Foreign coins can often be exchanged for U.S. legal tender at currency exchanges in airports, foreign exchange companies, and large banks, according to USA Today. Not all of these institutions will provide exchange services for coins and those that do will often charge a fee for the transaction.
An additional method of exchanging foreign coins, according to the USA Today site, is to find other travelers heading to the country in which the foreign currency is used, and then trading with them directly for U.S currency. Coin dealers may be interested in purchasing the money as well, depending on their market value to collectors.Learn More
According to about.com, foreign currency can be exchanged for U.S. Dollars at banks, international airports, seaports, and some large hotels. Identification, such as a passport, may be required.Full Answer >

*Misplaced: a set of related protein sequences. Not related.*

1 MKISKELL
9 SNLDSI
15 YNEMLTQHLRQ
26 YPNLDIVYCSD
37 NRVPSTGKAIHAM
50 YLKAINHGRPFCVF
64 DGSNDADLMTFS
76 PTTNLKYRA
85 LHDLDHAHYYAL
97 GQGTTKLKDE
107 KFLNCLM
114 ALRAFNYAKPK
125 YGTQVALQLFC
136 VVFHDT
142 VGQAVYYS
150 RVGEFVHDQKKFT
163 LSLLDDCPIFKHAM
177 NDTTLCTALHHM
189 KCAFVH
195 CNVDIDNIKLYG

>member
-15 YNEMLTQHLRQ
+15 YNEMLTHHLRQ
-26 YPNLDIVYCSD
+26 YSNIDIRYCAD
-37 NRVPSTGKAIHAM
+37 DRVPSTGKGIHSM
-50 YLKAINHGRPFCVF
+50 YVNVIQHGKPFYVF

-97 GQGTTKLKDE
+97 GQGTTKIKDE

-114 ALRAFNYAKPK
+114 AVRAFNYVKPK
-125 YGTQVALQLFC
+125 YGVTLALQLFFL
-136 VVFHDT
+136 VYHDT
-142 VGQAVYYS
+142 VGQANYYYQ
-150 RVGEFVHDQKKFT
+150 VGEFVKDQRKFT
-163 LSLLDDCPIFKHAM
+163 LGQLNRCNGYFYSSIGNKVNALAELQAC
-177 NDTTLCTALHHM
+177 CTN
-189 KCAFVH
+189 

As of September 2014, torn dollar bills can be exchanged at any bank as long as more than one-half of the bill is still intact. If this is not the case, then the bill must be examined by the Bureau of Engraving and Printing.Full Answer >
Coins last for about 25 years before they are too worn down to remain in circulation, according to the U.S. Mint. Unusable coins are recycled, and the metal is reused in new coins.Full Answer >
To identify foreign paper currency, determine the country of origin and research denomination designs for that country. You need a website with pictures of every country's currency. Identifying the currency takes 20 minutes or less.Full Answer >